Drones sold at most electronics stores are circling the skies above restricted military infrastructure in Washington, D.C.
A study conducted by the U.S. Department of Defense and drone monitoring company Dedrone found that, on average, two unauthorized drones flew over restricted military space each day in mid-2017.
The drones were spotted by detection systems installed on the roof of the National Defense University at Fort McNair. It discovered 52 drones entering the ground over a period of 26 days. Another test at Fort Myer found 43 unauthorized drones over 30 days. Most of the drones, made by popular brands like DJI and Parrot, can be bought off the shelf at any electronics store for a couple hundred dollars.
“This is a concerning rate, especially in light of international incidents where drones have crashed into other aircraft, and been used by terrorists, and used in other illicit activities,” Dedrone CEO Jorg Lamprecht told CNBC.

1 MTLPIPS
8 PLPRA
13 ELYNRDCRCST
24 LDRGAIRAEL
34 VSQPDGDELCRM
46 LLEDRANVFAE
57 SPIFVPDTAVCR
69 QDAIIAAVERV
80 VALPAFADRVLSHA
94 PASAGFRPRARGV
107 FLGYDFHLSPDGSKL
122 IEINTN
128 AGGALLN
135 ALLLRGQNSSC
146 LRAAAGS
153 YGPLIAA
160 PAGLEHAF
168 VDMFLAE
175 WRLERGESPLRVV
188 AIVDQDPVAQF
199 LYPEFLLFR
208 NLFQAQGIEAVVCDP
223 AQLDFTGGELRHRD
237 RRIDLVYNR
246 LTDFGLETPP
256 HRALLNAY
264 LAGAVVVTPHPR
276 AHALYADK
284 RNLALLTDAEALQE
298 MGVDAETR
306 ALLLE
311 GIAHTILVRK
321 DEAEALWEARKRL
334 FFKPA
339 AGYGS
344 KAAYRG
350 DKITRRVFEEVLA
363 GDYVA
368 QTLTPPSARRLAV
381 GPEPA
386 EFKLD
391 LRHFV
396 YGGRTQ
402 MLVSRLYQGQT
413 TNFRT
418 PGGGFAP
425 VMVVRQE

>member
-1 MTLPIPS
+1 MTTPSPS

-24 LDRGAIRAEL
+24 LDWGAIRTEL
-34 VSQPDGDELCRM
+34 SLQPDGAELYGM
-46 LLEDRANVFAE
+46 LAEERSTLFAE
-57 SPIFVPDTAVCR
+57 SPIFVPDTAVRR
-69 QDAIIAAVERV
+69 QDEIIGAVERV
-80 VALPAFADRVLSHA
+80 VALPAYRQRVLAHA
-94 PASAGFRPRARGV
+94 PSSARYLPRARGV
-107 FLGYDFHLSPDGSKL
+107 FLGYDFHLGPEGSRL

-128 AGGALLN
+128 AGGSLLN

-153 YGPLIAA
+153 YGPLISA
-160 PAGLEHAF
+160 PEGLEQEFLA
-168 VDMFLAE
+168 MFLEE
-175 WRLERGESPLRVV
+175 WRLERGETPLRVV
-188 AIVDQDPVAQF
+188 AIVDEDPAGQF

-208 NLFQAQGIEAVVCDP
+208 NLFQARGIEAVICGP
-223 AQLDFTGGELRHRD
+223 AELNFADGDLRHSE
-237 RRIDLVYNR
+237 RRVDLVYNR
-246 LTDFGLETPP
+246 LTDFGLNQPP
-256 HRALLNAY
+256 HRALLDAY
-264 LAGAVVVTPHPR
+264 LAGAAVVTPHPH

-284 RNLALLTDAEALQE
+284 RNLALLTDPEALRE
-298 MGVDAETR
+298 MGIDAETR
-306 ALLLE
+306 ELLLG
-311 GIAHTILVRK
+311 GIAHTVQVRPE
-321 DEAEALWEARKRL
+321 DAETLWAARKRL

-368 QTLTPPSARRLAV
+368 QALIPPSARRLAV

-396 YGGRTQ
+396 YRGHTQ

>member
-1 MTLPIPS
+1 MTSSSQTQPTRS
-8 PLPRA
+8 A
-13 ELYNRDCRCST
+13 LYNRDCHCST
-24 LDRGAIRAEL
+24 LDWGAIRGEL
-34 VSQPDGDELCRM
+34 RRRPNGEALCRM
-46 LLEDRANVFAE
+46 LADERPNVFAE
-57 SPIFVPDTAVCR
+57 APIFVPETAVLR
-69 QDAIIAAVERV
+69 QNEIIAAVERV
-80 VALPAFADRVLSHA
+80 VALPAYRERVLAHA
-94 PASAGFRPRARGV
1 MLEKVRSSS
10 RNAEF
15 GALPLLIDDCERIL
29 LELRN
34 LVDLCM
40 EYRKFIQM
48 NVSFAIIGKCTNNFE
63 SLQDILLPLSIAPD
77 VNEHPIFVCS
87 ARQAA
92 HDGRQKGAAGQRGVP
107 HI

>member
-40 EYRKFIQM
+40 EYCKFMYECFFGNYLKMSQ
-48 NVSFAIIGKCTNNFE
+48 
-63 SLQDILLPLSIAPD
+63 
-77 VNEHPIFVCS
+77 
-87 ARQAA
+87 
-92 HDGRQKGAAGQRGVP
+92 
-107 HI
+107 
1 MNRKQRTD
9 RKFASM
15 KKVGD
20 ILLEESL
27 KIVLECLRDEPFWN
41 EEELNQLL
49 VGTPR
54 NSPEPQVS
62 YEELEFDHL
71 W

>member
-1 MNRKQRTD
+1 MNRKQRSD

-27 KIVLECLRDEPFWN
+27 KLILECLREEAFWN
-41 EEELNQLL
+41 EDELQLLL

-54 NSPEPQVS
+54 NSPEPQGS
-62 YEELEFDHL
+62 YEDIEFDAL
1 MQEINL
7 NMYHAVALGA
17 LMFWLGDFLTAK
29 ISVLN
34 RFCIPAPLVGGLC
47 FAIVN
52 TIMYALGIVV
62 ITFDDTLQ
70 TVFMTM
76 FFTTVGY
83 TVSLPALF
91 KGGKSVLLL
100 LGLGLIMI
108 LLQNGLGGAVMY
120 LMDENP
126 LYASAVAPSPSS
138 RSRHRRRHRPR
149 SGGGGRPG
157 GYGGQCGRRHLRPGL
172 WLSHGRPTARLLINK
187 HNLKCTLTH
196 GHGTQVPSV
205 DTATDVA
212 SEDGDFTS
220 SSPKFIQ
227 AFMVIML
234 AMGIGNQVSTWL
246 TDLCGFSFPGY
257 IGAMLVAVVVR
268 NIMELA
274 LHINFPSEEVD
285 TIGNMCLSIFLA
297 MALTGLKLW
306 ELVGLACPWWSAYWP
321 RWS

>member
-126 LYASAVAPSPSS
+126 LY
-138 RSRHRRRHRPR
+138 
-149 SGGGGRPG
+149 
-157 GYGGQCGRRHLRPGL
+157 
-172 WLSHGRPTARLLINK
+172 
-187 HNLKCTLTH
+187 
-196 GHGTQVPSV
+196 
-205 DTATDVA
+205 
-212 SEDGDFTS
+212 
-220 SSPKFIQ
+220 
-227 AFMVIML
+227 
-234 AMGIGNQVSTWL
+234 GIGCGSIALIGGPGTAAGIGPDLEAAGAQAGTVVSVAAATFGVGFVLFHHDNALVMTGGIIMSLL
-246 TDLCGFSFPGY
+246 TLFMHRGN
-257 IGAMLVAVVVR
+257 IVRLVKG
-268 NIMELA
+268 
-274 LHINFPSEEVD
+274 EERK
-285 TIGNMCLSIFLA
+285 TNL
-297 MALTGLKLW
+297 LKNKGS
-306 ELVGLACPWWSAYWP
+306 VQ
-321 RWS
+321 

Consumers drones have become more sophisticated, capable, and affordable over the past few years. Concerned about potential security risks, military groups and aviation organizations are looking to pass regulations and create new ways to shoot them down. The French Air Force, for example, is training eagles to attack quadcopters, while an Ohio-based company is using radio-jamming pulse guns.
Demand for regulation is at an all-time high following several troubling incidents. Last week, the Islamic State used a consumer drone to drop an explosive on an ammo dump in Syria, setting off a chain of larger blasts. Last month, an Army Black Hawk was hit by a drone and suffered minor damage. Similarly, a passenger aircraft sustained minor damage after it struck a consumer drone above Canada in mid-October.
The Federal Aviation Administration recently passed its first airspace restrictions on unmanned aircraft. Drone flights up to 400 feet are now forbidden at 133 military facilities throughout the U.S. Anyone who violates those rules could be subject to criminal charges.